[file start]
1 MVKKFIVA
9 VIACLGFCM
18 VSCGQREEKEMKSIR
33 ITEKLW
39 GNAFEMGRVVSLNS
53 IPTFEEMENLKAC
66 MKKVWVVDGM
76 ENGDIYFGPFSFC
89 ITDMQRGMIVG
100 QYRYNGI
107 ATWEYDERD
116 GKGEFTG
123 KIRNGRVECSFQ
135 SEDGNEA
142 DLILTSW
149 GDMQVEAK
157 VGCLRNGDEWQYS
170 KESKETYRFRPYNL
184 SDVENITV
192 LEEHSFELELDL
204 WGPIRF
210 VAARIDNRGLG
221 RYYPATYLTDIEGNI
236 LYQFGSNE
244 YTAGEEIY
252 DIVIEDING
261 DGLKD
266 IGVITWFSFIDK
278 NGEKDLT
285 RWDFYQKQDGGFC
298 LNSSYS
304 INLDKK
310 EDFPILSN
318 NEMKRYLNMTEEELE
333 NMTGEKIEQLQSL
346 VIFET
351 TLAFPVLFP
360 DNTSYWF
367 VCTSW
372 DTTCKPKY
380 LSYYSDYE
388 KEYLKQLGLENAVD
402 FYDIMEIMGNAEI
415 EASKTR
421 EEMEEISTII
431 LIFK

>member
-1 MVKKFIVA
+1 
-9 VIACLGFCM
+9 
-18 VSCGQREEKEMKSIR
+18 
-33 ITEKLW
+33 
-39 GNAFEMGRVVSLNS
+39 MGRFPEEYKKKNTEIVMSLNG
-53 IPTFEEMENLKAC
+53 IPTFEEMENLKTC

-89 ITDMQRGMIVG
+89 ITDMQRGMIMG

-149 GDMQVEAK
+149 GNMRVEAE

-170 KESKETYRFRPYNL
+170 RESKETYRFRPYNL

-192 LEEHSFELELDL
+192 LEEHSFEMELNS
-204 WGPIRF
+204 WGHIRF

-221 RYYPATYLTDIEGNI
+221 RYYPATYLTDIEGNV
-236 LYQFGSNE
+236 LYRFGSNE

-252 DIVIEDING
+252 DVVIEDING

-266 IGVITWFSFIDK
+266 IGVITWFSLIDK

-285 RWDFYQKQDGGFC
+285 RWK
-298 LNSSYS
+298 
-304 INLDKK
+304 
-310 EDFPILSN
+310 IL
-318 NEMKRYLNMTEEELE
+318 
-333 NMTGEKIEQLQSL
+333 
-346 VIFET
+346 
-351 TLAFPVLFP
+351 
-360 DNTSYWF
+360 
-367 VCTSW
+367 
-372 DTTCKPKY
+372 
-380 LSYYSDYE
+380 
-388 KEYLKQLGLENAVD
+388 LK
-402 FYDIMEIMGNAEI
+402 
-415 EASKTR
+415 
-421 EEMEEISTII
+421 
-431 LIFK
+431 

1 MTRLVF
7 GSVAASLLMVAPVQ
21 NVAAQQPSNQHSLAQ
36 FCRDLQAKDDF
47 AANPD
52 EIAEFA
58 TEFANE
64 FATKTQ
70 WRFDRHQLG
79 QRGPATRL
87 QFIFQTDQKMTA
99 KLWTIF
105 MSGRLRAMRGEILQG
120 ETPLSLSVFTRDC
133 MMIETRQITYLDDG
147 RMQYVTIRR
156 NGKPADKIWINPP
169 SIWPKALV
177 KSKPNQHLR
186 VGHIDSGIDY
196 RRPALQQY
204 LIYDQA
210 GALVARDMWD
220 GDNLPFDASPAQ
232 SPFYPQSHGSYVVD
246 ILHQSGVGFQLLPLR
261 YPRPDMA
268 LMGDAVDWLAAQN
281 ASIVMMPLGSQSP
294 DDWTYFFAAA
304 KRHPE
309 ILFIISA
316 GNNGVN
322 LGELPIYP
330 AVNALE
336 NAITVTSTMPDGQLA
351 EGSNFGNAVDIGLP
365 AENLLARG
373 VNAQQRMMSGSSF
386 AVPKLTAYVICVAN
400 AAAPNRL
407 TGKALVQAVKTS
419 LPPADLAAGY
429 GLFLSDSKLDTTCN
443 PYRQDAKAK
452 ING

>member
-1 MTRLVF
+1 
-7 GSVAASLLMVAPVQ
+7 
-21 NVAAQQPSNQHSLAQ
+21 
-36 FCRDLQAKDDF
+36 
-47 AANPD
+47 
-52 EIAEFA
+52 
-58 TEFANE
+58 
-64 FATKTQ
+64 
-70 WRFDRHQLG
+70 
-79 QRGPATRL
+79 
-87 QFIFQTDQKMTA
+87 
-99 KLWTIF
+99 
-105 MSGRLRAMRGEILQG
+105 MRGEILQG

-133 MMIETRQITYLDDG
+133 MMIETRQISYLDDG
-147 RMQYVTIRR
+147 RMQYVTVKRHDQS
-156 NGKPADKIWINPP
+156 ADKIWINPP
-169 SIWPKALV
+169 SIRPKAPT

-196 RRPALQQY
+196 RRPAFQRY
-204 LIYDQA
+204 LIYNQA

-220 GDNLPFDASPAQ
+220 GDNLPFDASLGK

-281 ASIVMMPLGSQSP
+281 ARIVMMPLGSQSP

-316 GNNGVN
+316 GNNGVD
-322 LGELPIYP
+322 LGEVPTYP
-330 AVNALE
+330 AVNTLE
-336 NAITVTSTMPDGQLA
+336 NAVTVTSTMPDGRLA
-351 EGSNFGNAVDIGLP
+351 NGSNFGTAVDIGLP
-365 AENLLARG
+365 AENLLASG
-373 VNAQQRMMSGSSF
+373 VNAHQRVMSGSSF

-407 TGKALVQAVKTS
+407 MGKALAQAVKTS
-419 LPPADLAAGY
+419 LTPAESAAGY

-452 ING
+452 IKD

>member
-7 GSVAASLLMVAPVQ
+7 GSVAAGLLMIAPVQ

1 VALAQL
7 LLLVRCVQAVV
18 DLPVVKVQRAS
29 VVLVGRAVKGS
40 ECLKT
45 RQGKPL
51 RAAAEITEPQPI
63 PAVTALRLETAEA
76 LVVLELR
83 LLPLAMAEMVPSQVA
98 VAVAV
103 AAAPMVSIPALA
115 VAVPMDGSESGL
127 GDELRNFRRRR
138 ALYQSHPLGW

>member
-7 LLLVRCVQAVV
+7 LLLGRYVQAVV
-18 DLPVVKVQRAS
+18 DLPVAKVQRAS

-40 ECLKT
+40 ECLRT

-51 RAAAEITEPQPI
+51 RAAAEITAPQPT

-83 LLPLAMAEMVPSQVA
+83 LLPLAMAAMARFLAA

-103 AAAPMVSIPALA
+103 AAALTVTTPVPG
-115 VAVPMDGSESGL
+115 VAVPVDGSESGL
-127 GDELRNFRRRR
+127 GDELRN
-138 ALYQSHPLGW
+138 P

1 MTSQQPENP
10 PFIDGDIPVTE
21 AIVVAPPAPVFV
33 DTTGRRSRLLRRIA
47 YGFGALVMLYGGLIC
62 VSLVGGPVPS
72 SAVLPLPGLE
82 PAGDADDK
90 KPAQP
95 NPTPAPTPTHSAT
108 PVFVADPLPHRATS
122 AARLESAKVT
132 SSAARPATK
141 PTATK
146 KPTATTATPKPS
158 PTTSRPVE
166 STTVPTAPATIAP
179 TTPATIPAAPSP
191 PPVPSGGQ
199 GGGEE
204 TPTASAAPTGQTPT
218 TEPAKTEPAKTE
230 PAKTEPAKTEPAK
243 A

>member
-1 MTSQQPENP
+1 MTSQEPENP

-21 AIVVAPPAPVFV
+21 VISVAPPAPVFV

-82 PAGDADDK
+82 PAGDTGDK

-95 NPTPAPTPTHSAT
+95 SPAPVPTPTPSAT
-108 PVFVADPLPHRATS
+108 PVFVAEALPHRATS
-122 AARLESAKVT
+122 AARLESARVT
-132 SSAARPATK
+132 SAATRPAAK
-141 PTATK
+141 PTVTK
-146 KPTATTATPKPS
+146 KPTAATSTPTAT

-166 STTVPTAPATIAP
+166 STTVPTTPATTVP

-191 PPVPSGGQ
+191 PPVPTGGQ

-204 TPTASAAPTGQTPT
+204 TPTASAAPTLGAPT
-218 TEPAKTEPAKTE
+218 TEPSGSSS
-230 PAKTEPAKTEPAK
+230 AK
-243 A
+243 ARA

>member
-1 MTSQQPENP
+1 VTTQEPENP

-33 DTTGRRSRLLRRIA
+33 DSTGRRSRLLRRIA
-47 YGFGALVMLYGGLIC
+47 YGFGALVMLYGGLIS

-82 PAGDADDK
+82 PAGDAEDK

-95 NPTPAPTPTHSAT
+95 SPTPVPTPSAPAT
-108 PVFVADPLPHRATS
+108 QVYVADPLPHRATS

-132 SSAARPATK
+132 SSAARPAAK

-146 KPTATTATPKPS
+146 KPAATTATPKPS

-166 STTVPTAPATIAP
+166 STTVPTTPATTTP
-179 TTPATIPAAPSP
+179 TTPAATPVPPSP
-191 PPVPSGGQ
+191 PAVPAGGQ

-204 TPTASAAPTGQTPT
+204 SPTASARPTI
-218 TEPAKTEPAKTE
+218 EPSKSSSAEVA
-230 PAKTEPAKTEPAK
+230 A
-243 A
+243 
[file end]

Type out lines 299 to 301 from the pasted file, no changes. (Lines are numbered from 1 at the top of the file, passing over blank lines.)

-146 KPTATTATPKPS
+146 KPTAATSTPTAT

-166 STTVPTAPATIAP